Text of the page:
But then the ruling class has never taken very well to being told what to do. Don’t the great unwashed masses understand how it works? We do the telling, not the other way round. If we want to watch a fox being torn to pieces, then so be it. Go on, try and stop us. But for now we’re much too busy smearing fox blood on each other’s faces. All part of the hunt, dear boy. Now get back to your council estate, peasant.

It’s the arrogance I can’t stand. The self-entitlement. This isn’t class envy, just a realisation that these people think they are so much better than the rest of us, that the ruling class is exactly that, and that we proles should learn our place and stop being so uppity. Read that sentence back. I know it might sound ridiculous, but we really have not travelled very far at all. The permanent past is always shoved in our faces by our ‘betters’. 

There are some in the Conservative Party who oppose hunting, and who prevented chummy old David Cameron from bringing in a backdoor amendment to the Hunting Bill in 2015. So it’s not all Tory MP's we’re dealing with, but that’s hardly reassuring. And make no mistake, this is not a town vs countryside issue either. Many people in rural communities despise fox hunting as much as any urban dweller, and in that regard any attempts to repeal the ban will face a testing time in Parliament. But you can bet that the Countryside Alliance (a sort of tweed-wearing UKIP on speed) will be out in force demanding a return not only of fox hunting, but also hare coursing and stag hunting with dogs.


The Prince of Wales suggested that hunting was good for the welfare of foxes in a private letter urging Tony Blair to scrap plans to ban it. The letter was written as the Labour government prepared to outlaw the hunting of wild mammals with dogs. The prince described hunting as “romantic” and “environmentally friendly” and said that the campaign against it was driven by “antipathy to the type of person who [campaigners] think goes out hunting”. The letter was revealed after the Information Commissioner ruled it should be published after a request by the Mail on Sunday under the Freedom of Information Act.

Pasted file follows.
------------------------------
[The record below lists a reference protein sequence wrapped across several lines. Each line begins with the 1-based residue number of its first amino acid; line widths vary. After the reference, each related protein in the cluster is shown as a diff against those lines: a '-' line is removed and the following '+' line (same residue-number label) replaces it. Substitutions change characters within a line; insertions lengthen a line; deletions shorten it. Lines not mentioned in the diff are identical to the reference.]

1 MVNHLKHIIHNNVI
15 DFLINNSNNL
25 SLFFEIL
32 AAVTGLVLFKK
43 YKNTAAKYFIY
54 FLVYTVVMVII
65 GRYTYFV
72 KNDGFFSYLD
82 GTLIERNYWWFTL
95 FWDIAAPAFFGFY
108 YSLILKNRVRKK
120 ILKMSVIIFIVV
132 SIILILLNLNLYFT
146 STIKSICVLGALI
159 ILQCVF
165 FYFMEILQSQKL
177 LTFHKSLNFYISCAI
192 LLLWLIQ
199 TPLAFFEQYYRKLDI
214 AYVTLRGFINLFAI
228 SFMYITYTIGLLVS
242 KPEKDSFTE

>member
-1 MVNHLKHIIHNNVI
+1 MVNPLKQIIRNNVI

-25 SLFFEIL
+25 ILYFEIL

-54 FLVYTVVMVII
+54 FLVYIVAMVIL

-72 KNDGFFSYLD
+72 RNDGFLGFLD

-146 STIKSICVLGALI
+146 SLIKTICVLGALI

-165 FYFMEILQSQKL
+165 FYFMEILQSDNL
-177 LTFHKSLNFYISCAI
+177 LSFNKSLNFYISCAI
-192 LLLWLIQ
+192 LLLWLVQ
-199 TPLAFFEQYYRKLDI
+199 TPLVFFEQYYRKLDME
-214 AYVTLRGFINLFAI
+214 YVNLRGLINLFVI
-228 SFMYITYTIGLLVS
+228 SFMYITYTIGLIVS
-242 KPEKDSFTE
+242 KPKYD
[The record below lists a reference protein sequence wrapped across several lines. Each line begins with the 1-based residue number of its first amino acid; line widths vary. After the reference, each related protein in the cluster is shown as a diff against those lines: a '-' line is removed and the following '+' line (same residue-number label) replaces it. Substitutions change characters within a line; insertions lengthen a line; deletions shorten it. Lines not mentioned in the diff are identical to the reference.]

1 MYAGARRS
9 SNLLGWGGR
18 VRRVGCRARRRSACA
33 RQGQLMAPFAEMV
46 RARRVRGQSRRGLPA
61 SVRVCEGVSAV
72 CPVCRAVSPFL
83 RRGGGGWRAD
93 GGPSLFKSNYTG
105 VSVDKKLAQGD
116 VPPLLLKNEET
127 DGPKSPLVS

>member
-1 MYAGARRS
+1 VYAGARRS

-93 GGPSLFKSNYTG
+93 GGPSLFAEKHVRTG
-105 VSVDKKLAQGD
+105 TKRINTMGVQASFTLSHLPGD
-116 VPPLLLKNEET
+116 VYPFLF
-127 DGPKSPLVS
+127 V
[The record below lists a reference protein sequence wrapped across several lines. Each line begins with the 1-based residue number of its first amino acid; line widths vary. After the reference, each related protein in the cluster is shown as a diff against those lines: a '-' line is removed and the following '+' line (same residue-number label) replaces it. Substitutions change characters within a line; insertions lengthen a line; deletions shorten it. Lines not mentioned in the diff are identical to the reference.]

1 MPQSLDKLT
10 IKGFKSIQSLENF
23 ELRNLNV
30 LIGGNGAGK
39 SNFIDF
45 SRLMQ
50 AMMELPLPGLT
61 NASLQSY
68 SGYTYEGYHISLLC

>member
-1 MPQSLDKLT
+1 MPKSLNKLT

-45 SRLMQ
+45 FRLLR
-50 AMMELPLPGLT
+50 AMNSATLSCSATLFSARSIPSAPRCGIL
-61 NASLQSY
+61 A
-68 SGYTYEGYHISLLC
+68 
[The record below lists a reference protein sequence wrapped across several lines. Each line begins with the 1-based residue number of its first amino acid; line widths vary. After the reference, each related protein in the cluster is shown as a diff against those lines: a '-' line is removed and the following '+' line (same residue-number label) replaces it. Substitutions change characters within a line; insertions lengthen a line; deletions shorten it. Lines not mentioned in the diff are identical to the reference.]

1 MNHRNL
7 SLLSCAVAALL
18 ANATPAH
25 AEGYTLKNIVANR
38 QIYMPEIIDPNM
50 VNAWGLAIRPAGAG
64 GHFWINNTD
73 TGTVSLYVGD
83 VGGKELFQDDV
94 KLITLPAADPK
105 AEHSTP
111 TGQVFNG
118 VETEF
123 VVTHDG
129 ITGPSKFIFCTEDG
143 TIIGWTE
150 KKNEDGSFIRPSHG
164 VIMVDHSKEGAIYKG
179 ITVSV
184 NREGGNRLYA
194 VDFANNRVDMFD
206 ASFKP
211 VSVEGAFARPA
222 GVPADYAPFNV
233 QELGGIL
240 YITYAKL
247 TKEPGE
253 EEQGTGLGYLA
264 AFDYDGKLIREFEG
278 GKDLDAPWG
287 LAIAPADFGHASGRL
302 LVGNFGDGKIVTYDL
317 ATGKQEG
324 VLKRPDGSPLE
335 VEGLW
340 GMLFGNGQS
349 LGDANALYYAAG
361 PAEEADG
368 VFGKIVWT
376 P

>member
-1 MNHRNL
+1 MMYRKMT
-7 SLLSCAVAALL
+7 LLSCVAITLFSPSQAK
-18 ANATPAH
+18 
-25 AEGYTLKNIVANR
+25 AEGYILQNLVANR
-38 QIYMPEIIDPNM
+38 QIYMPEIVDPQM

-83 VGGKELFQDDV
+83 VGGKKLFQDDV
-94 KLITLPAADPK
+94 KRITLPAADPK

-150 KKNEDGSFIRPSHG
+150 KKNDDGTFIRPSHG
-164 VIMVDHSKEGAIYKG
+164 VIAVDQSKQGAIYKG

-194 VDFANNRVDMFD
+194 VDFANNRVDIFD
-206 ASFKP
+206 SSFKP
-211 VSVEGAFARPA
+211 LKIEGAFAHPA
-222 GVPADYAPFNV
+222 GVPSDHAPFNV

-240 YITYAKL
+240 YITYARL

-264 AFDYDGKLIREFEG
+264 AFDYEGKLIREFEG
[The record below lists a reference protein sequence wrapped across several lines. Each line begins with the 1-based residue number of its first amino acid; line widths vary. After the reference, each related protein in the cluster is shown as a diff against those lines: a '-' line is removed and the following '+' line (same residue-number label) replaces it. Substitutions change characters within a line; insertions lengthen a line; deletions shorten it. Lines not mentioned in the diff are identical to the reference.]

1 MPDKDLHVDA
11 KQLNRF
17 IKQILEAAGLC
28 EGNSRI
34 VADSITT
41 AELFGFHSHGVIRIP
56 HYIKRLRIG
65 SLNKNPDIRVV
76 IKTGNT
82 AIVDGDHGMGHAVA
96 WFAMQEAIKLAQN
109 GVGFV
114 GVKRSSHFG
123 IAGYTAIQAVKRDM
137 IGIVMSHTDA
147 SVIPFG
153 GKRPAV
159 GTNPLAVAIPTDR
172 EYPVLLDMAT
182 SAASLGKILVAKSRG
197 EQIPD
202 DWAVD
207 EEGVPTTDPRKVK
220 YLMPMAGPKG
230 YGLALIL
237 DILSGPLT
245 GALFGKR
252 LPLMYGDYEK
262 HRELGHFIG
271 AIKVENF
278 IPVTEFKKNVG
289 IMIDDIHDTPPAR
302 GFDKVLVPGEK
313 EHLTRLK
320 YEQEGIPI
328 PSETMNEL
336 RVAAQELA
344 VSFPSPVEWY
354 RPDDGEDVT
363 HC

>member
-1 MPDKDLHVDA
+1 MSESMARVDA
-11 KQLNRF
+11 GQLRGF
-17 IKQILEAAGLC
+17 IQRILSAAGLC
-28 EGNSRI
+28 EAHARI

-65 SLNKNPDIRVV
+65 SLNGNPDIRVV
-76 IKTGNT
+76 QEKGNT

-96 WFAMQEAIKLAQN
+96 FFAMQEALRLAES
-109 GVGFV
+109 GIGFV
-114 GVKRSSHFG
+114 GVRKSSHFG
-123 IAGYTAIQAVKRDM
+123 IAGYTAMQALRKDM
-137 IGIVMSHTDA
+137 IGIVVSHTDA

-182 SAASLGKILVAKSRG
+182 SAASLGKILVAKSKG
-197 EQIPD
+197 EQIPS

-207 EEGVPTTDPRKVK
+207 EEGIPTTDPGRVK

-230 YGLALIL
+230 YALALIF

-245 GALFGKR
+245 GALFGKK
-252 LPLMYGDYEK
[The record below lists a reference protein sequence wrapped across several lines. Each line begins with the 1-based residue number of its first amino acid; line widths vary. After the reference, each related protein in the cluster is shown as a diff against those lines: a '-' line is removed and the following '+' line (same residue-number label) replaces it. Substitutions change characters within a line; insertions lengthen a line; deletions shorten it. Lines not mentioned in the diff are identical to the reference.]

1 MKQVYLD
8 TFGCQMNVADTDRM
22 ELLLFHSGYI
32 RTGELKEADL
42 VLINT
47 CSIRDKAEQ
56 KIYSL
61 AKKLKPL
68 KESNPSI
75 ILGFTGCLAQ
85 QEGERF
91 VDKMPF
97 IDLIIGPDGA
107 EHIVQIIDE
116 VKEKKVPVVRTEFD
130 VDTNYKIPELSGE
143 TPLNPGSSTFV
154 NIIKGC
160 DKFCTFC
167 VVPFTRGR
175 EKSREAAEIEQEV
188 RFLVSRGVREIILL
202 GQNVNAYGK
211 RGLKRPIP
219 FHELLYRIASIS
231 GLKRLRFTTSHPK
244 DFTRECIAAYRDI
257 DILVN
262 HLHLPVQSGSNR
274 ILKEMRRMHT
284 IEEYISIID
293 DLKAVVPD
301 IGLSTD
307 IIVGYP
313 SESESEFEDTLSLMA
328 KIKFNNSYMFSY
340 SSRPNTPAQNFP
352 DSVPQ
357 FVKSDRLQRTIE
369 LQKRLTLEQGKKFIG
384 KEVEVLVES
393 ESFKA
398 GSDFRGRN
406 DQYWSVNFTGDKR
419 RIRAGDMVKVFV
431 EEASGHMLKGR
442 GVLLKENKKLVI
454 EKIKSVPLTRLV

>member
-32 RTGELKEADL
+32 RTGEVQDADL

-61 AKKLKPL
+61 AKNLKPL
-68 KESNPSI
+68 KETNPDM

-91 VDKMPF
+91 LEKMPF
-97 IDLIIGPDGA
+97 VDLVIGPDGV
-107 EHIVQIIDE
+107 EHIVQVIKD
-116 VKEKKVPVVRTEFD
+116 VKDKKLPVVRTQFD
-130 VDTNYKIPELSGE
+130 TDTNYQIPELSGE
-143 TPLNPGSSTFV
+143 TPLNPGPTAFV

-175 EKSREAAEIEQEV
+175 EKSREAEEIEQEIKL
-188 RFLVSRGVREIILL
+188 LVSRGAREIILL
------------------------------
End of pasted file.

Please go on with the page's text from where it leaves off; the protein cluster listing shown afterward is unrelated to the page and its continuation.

But isn’t a hunting ban a form of state intervention in the affairs of rural England? And we all know that state intervention is bad thing in the minds of Tories. How dare the state tell the people of rural communities how to police their methods of vermin control? Who does the state think it is? Much better to allow the free hand of private enterprise in the form of barons and dukes and packs of badly treated hounds (not dogs) to run amok over miles and miles of land they consider theirs. Because England is always theirs. And merry olde England is always England, and it’s theirs to do with what they will. These people think going to church in their village somehow means they’re moral beings (because religious beliefs are apparently inseparable from moral certitude). Or so they think. 

But then a party that supports a culture of death in other ways such as drone strikes and dangerous arms deals with murderous dictators who indiscriminately bomb neighbouring countries are not going to be moved by the plight of the fox if they’re not moved by the plight of dead and dying woman and children who’ve been blown to bits by the very weapons we flogged. A culture of death indeed. 



Max Webster is the editor of Political Provocateur